83. Mackey AL, Mikkelsen UR, Magnusson SP, Kjaer M. Rehabilitation of muscle after injury—the role of anti-inflammatory drugs. Scand J Med Sci Sports. 2012;22(4):e8–e14.
84. Mendias CL, Tatsumi R, Allen RE. Role of cyclooxygen-ase-1 and -2 in satellite cell proliferation, differentiation, and fusion. Muscle Nerve. 2004;30(4):497–500.
85. Shen W, Li Y, Tang Y, Cummins J, Huard J. NS-398, a cyclooxygenase-2-specific inhibitor, delays skeletal muscle healing by decreasing regeneration and promoting fibrosis. Am J Pathol. 2005;167(4):1105–1117.
86. Hawk C. Systematic Review of Nondrug, Nonsurgical Treatment of Shoulder Conditions. J Manipulative Physiol Ther 2017 Jun ;40(5):293-319
87. Gialanella B, Grossetti F, Mazza M, Danna L, Comini L. Functional Recovery After Rotator Cuff Repair: The Role of Biceps Surgery. J Sport Rehabil. 2018 Jan 1;27(1):83-93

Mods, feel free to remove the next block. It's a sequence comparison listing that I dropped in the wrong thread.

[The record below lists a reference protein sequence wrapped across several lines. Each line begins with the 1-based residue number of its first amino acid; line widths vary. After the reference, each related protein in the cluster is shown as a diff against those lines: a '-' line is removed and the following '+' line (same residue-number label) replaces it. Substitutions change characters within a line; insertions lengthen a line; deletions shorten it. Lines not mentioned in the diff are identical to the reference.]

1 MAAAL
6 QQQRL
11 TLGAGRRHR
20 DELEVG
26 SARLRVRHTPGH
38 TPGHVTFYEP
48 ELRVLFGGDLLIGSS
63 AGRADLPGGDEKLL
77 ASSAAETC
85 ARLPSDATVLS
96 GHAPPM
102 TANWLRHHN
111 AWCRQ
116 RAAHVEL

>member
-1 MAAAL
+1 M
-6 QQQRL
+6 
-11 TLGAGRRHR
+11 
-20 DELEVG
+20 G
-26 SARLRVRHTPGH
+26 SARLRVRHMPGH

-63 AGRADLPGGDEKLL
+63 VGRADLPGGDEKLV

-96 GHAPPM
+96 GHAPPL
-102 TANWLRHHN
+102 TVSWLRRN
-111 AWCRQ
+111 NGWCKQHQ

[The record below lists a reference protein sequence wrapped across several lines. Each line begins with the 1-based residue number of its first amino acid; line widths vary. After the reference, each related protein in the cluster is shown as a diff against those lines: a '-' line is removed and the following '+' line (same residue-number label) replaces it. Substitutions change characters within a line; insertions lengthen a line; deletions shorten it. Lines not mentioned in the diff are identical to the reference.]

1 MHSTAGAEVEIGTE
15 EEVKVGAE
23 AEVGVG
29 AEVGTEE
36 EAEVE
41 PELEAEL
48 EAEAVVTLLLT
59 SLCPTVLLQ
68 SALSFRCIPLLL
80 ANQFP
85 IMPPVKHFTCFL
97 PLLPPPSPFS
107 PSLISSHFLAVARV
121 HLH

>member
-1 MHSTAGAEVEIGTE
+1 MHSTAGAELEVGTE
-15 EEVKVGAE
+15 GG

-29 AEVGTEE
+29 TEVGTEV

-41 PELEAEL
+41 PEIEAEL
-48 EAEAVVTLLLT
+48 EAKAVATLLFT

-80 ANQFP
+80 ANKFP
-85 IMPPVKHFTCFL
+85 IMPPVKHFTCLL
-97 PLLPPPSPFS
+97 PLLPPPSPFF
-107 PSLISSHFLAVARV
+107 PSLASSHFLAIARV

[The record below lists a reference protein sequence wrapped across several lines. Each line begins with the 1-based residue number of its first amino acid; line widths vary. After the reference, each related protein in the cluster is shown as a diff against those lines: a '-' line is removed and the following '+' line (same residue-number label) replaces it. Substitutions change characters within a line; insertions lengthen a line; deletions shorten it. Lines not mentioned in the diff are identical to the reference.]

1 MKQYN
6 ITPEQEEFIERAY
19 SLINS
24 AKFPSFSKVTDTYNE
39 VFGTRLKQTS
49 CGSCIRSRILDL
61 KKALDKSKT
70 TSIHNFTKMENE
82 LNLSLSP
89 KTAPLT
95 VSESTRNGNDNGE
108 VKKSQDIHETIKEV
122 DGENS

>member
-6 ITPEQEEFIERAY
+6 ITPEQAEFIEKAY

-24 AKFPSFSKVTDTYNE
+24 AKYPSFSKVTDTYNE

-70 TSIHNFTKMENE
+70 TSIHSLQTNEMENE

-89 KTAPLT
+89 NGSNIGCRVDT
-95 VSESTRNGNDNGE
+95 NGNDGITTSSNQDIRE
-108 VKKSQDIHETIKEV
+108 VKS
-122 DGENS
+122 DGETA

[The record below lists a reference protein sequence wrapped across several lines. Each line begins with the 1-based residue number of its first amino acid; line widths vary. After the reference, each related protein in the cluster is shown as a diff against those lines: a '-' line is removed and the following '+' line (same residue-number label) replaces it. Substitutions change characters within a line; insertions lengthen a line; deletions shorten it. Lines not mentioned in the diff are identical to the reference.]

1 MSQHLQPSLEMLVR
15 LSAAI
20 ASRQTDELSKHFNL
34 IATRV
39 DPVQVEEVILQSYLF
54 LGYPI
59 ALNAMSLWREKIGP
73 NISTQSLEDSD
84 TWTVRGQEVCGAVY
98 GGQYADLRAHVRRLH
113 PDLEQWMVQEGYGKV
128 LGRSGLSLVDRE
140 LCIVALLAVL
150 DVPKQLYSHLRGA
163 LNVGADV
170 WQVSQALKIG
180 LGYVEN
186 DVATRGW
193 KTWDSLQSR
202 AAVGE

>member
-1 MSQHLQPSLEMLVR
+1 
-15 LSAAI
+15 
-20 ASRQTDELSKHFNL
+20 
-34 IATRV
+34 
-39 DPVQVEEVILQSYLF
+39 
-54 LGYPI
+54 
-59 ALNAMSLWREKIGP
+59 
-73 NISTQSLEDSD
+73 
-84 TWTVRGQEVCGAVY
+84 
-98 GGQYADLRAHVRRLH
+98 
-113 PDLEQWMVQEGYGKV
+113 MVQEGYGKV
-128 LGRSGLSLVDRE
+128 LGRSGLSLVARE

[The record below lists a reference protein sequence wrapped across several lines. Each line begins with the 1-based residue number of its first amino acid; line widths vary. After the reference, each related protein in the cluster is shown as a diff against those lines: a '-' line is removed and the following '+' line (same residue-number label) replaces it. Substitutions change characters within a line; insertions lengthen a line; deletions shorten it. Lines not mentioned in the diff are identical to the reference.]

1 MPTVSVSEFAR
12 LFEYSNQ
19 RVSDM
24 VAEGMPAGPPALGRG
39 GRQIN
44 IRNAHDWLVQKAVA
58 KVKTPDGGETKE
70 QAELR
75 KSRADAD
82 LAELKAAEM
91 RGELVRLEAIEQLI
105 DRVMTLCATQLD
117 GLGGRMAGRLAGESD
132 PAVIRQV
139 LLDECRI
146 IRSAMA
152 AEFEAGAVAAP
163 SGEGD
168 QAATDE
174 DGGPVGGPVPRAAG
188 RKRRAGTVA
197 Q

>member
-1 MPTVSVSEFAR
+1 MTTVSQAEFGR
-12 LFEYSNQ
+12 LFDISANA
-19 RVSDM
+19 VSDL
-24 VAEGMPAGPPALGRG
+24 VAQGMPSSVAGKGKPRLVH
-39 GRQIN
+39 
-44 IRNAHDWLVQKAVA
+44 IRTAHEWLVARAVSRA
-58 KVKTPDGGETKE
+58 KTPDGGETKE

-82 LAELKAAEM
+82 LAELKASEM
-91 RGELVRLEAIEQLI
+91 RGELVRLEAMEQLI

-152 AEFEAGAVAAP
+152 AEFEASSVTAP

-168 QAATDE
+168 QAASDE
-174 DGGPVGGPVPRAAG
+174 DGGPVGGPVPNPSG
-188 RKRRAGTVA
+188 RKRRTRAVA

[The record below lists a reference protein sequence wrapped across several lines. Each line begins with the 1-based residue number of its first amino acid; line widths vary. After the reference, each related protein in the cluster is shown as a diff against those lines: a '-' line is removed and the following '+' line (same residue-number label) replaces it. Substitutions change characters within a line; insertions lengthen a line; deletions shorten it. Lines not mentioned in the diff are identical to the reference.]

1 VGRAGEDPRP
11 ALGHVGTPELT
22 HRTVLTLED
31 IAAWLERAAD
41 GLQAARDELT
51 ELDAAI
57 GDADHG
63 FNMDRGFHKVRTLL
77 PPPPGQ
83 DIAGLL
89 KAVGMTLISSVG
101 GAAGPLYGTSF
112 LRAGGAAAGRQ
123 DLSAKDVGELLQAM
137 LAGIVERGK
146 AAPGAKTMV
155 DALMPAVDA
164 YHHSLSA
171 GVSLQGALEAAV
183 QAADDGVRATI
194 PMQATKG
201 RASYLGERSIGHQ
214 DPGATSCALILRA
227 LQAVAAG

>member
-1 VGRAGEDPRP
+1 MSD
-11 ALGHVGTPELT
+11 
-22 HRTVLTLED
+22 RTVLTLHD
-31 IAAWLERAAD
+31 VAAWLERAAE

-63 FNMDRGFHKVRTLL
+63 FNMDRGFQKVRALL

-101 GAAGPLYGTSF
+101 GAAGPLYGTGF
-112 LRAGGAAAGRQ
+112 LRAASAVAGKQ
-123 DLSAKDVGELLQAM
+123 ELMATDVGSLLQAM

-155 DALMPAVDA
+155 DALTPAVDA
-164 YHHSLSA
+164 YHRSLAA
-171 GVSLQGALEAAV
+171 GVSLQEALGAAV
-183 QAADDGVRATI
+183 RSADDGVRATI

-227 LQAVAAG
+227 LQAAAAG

88. Guffey JS, et al. Degenerative Changes in Asymptomatic Subjects: A Descriptive Study Examining the Using Musculoskeletal Sonography in a Young Population.
J Allied Health. 2018.
89. Cook JL, Purdam CR. The challenge of managing tendinopathy in competing athletes. Br J Sports Med. 2014;48:506-509.
90. Almekinders LC, Weinhold PS, Maffulli N. Compression etiology in tendinopathy. Clin Sports Med. 2003;22:703-710.
91. Boorman RS, More KD, Hollinshead RM, et al. What happens to patients when we do not repair their cuff tears? Five-year rotator cuff quality-of-life index outcomes following nonoperative treatment of patients with full-thickness rotator cuff tears. J Shoulder Elbow Surg. 2018;27(3):444-448.
92. Tirefort J et al. Postoperative Mobilization After Superior Rotator Cuff Repair: Sling Versus No Sling: A Randomized Prospective Study. J Bone Joint Surg Am. 2019 Mar 20;101(6):494-503. doi: 10.2106/JBJS.18.00773.